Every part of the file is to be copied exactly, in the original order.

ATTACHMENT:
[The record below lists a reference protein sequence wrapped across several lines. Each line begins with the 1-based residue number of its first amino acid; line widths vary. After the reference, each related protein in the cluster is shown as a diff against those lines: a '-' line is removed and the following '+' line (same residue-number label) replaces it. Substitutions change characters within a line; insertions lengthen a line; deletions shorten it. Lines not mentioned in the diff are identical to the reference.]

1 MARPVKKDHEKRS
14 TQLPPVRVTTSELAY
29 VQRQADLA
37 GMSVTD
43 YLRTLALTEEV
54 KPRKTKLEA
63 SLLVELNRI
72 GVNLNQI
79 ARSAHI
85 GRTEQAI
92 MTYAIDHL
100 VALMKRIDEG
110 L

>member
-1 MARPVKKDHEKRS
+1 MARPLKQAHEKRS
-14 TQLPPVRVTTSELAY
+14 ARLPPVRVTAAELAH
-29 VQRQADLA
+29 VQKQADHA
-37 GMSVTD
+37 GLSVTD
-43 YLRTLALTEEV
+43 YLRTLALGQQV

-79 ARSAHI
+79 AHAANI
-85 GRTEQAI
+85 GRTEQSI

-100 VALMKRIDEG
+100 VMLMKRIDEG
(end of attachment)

[The record below lists a reference protein sequence wrapped across several lines. Each line begins with the 1-based residue number of its first amino acid; line widths vary. After the reference, each related protein in the cluster is shown as a diff against those lines: a '-' line is removed and the following '+' line (same residue-number label) replaces it. Substitutions change characters within a line; insertions lengthen a line; deletions shorten it. Lines not mentioned in the diff are identical to the reference.]

1 MARPVKKDHEKRS
14 TQLPPVRVTTSELAY
29 VQRQADLA
37 GMSVTD
43 YLRTLALTEEV
54 KPRKTKLEA
63 SLLVELNRI
72 GVNLNQI
79 ARSAHI
85 GRTEQAI
92 MTYAIDHL
100 VALMKRIDEG
110 L

>member
-1 MARPVKKDHEKRS
+1 MARPLKQAHEKRS
-14 TQLPPVRVTTSELAY
+14 ARLPPVRVTAAELAH
-29 VQRQADLA
+29 VQKQADHA
-37 GMSVTD
+37 GLSVTD
-43 YLRTLALTEEV
+43 YLRTLALGQQV

-79 ARSAHI
+79 AHAANI
-85 GRTEQAI
+85 GRTEQSI

-100 VALMKRIDEG
+100 VMLMKRIDEG